Dec. 23, 1998
Hackley’s Store will close for business on Christmas Eve, ending 64 years of continuous operation for the general merchandising store in Amissville. However, the Hackleys said it will likely reopen in March under different management.
The store’s closing will mark the end of three generations of the Hackley family business, which is like a mini-Wal-Mart, selling take-out food, groceries, clothing, boots, tools, gas and propane.
“It’s going to be a sad day,” said owner Ron Makela about the closing.
Makela and his wife, Janet, have run the store for the past eight years. She is the daughter of former owner Emmett Graham Hackley, commonly known as “E.G.” Formerly a captain in the Virginia Beach Fire Department, Makela said he met Jan when she was working as a teacher in Virginia Beach. She now works for the school system as the volunteer coordinator. Except for being definite about staying in Amissville, he said his plans are otherwise uncertain.
Lt. Larry Sherertz joined the sheriff’s office here just six short months ago after almost 24 years spent with the Fairfax County Police Department. Last week he was named sheriff by the panel of Circuit Court Judges in the wake of Sheriff Gary Settle’s resignation.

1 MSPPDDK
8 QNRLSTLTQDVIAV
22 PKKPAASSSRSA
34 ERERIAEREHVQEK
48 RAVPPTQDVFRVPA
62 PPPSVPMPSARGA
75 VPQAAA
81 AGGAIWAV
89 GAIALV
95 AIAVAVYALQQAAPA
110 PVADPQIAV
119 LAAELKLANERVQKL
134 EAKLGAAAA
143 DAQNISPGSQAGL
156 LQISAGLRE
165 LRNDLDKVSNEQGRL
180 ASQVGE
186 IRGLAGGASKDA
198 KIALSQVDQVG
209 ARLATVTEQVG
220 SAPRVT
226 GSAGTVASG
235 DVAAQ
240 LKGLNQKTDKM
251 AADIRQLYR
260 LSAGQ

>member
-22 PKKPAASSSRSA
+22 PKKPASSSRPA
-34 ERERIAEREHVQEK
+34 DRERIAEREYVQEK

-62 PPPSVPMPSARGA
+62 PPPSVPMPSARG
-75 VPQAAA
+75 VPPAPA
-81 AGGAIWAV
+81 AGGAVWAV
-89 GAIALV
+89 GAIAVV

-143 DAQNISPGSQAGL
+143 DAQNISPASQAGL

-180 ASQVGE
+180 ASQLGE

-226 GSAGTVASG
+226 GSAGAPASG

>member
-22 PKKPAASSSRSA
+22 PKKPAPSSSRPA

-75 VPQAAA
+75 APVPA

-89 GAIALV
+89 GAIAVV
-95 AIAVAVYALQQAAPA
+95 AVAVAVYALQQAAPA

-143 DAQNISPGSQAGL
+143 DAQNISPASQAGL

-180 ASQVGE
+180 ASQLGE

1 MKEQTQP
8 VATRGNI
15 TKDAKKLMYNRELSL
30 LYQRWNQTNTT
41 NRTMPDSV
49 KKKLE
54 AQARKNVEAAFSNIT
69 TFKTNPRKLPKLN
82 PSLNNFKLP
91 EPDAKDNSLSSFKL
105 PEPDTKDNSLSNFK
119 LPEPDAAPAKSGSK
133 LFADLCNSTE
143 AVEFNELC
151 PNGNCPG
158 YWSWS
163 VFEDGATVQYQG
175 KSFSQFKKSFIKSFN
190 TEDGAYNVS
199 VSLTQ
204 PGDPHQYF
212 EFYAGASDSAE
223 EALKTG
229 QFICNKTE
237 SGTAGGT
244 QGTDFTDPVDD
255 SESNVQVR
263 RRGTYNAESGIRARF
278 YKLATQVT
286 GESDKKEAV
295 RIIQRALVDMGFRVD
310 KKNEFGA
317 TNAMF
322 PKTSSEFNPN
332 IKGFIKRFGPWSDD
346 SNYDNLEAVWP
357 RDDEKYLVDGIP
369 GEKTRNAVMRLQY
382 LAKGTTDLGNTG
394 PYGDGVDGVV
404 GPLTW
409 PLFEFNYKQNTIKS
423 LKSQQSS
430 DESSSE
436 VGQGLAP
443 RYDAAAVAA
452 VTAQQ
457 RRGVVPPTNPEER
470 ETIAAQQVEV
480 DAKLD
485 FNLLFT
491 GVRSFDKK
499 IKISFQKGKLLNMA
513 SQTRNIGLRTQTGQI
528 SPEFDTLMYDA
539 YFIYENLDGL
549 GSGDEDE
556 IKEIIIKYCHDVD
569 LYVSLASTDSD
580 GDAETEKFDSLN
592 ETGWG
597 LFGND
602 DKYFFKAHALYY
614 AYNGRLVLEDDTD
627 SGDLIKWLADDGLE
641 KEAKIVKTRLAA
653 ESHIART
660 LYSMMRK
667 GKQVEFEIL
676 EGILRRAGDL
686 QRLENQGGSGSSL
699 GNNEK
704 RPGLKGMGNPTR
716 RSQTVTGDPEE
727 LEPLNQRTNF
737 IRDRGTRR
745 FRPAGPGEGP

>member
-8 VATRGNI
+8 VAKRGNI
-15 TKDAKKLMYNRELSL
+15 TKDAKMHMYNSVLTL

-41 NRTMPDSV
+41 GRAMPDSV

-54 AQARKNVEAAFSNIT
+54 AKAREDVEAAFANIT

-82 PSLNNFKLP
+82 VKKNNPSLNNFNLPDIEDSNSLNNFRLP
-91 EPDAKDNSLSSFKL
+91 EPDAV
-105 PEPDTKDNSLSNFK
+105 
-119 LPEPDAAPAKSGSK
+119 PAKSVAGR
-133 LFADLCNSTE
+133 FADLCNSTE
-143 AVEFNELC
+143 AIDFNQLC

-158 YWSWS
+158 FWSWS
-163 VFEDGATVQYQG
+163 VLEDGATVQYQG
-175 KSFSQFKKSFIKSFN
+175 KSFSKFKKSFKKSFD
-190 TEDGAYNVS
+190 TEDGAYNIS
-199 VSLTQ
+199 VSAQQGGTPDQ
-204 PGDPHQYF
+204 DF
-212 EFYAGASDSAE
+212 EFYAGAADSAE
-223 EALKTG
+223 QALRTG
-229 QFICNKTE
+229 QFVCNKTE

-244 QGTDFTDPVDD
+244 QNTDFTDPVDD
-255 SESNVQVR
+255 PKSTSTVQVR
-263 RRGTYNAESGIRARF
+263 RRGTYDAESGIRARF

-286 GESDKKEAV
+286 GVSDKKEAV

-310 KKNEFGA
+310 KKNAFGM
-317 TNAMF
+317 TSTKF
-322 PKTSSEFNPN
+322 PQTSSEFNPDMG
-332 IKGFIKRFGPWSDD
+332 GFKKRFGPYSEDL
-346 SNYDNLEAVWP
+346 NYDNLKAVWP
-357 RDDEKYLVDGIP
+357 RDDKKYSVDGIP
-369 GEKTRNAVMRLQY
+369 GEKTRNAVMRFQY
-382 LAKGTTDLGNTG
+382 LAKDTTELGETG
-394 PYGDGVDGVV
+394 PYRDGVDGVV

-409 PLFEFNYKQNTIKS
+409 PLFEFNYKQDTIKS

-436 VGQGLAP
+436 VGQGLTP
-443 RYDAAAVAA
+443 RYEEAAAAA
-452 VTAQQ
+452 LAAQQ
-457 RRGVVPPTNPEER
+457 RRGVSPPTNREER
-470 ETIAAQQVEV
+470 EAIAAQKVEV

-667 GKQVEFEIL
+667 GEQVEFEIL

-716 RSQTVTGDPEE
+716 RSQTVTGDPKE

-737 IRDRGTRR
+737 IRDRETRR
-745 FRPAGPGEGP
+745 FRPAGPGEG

“I threw my hat in the ring because I think I have the best credentials, best experience, best training and best leadership capabilities to move forward,” he said. “And, I genuinely care about the community and county residents and am responsive to their concerns. I will take time to address the issues they bring to me.”
Sherertz was up for the office against former sheriff John Henry Woodward. Woodward ran against Settle in the last election and said he will run again in 1999 whether selected by the Circuit Court judges or not.
Woodward was sheriff for 12 years, beginning in 1984 and said he feels he lost the last election because “I didn’t get out to visit enough people during the election campaign. Rappahannock is still a small community and they like to see their candidates.”
Oct. 14, 1976
Rappahannock County High School will lose its designation as a fully accredited high school and will instead be “accredited and advised” once the new state standards go into effect, reported assistant to the Superintendent T. A. Fleetwood at Tuesday’s School Board meeting.
Fleetwood attended a special meeting on accreditation standards, at which state education department representatives explained that the number of deficiencies allowed to a school in the fully accredited category have been dropped to zero.
Once one deficiency exists, the school will automatically be advised. No response to this advisement is required, according to Fleetwood. He added that 75 to 80 percent of the schools in the state would fall in this category.